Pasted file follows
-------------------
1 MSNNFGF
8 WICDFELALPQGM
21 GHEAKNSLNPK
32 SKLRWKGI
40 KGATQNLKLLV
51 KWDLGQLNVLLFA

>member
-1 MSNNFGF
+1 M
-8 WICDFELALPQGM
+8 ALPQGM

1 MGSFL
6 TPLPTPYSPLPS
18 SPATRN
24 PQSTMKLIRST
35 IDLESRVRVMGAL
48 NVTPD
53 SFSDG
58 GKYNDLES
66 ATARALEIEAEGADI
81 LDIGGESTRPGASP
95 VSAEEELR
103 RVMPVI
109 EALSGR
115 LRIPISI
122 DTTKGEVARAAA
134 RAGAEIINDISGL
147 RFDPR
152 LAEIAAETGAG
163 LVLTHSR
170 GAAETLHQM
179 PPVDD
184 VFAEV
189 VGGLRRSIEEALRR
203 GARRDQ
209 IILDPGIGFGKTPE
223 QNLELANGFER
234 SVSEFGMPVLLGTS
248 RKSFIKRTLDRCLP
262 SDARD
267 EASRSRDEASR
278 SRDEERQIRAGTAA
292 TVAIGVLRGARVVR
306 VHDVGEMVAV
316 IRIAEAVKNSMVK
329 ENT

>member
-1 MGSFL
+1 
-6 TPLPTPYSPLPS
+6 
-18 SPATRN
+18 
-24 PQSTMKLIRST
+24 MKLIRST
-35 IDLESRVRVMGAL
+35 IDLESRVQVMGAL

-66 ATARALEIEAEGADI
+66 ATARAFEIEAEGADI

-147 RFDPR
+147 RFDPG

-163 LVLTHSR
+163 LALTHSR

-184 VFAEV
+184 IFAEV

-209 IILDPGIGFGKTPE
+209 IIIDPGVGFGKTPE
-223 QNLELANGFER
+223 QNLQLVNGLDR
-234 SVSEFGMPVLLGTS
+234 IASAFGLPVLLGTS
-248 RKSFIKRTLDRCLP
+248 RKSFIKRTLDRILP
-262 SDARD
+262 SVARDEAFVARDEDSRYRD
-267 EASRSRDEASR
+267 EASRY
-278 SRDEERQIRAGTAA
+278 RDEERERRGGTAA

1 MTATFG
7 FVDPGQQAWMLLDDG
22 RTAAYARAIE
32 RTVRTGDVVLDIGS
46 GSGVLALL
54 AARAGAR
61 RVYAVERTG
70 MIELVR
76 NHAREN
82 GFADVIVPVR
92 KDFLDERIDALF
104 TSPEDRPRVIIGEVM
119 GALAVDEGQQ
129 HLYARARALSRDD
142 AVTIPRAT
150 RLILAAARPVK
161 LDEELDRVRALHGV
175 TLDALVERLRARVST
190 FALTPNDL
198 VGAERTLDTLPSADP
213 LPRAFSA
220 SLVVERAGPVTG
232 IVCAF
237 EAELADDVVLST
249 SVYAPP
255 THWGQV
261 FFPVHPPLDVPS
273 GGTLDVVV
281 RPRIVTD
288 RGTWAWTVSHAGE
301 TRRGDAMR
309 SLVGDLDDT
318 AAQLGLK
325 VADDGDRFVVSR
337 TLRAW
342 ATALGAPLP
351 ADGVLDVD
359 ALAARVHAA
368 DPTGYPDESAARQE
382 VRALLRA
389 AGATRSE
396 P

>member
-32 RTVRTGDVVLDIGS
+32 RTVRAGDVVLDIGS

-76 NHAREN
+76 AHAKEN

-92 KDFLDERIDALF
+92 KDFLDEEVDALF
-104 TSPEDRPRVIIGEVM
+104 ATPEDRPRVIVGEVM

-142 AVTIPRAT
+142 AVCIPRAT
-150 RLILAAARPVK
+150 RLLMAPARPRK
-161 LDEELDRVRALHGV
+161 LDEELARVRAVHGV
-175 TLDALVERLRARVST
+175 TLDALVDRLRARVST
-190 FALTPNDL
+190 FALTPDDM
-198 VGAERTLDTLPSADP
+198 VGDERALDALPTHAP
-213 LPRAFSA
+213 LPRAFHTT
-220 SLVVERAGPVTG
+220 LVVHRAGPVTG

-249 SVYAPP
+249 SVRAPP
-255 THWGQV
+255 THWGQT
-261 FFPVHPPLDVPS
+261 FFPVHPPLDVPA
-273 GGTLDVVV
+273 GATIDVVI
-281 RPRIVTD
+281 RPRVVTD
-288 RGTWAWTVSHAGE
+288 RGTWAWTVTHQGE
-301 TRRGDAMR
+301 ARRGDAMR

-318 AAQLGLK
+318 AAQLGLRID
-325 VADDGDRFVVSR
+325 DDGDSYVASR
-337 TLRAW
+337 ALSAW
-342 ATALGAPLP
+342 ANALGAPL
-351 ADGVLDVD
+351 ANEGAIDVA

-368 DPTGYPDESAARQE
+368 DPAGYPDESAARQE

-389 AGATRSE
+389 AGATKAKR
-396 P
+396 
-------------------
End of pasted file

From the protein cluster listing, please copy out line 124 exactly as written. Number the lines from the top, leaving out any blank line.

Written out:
+32 RTVRAGDVVLDIGS